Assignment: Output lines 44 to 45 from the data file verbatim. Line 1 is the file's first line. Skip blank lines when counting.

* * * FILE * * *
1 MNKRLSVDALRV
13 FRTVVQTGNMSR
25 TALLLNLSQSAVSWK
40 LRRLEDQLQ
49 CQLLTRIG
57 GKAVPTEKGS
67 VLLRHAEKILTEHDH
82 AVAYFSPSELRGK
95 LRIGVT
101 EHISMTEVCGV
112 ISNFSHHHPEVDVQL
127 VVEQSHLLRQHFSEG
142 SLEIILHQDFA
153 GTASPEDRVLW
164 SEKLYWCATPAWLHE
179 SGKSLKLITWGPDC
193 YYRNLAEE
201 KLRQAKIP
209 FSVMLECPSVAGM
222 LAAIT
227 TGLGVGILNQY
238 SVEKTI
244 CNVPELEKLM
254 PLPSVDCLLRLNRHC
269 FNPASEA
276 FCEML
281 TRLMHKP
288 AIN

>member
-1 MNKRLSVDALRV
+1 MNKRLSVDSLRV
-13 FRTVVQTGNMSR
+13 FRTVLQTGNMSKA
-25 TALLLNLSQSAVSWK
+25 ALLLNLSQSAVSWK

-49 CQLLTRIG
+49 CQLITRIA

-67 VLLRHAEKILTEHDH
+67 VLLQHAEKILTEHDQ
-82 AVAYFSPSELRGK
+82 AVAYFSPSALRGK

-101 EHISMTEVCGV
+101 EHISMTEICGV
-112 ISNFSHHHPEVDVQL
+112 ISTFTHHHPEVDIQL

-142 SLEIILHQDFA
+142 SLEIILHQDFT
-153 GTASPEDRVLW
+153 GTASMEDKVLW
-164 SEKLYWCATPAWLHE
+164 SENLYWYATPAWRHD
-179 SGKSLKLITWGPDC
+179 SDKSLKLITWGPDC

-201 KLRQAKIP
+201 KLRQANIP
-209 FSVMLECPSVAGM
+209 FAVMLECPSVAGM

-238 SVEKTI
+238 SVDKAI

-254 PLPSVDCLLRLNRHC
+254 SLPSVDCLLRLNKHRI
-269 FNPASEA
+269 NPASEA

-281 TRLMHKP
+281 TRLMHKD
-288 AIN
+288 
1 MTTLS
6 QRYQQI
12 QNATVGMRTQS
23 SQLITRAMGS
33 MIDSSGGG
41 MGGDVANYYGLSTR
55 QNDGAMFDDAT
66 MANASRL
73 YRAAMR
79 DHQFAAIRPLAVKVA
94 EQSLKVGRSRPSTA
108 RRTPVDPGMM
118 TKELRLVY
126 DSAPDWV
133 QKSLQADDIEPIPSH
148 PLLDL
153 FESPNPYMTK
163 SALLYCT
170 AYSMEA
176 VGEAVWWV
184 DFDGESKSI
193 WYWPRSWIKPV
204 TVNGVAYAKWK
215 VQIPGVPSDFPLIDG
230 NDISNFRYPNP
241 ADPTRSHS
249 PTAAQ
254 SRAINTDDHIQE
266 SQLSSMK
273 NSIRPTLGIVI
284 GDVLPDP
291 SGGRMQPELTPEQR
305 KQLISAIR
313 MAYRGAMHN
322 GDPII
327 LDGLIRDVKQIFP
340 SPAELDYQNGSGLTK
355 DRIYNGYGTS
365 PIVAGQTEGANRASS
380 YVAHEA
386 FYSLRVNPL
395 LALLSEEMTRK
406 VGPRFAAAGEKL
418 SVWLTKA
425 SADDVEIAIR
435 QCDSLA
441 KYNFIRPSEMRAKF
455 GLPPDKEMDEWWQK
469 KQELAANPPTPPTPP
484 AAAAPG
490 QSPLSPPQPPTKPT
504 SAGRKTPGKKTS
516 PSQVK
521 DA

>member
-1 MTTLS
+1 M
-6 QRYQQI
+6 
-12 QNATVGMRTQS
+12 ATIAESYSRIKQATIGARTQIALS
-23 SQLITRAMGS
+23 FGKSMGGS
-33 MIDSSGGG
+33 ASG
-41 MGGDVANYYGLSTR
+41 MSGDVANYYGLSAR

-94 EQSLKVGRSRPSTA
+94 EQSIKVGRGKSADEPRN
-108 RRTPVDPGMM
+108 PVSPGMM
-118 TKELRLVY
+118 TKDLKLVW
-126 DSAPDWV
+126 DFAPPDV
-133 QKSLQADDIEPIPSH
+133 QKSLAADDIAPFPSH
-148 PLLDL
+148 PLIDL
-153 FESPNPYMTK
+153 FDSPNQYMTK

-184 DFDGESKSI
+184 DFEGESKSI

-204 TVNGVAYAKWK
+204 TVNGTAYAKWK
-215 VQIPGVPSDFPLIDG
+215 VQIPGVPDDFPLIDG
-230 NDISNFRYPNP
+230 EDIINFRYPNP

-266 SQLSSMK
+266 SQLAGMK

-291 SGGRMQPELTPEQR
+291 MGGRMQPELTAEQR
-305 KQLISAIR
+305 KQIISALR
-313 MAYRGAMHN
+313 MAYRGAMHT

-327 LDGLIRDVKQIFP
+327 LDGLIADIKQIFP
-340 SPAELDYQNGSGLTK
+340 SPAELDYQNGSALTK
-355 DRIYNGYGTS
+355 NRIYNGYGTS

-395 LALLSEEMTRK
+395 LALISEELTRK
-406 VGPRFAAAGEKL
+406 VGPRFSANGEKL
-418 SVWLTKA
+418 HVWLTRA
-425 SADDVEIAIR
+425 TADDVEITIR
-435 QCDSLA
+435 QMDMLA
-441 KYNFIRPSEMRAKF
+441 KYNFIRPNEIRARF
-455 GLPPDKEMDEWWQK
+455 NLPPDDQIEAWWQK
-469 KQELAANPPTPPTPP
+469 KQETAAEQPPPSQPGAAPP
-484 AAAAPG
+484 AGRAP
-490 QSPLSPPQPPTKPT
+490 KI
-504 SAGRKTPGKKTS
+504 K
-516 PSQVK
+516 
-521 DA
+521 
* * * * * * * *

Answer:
-112 ISNFSHHHPEVDVQL
+112 ISTFTHHHPEVDIQL